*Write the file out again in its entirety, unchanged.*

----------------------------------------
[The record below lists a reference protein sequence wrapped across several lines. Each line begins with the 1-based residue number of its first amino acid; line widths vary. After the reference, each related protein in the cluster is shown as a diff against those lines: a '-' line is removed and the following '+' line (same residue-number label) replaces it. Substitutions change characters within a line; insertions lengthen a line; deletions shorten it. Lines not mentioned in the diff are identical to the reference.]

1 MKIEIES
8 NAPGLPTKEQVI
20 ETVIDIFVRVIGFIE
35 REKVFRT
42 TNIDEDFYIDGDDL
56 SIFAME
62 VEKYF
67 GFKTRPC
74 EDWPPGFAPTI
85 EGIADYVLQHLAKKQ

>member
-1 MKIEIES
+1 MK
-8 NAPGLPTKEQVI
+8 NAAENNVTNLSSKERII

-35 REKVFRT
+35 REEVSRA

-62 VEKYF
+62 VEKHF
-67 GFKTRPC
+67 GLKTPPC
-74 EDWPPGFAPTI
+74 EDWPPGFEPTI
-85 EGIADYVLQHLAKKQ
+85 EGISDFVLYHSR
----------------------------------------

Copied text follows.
[The record below lists a reference protein sequence wrapped across several lines. Each line begins with the 1-based residue number of its first amino acid; line widths vary. After the reference, each related protein in the cluster is shown as a diff against those lines: a '-' line is removed and the following '+' line (same residue-number label) replaces it. Substitutions change characters within a line; insertions lengthen a line; deletions shorten it. Lines not mentioned in the diff are identical to the reference.]

1 MKIEIES
8 NAPGLPTKEQVI
20 ETVIDIFVRVIGFIE
35 REKVFRT
42 TNIDEDFYIDGDDL
56 SIFAME
62 VEKYF
67 GFKTRPC
74 EDWPPGFAPTI
85 EGIADYVLQHLAKKQ

>member
-1 MKIEIES
+1 MK
-8 NAPGLPTKEQVI
+8 NAAENNVTNLSSKERII

-35 REKVFRT
+35 REEVSRA

-62 VEKYF
+62 VEKHF
-67 GFKTRPC
+67 GLKTPPC
-74 EDWPPGFAPTI
+74 EDWPPGFEPTI
-85 EGIADYVLQHLAKKQ
+85 EGISDFVLYHSR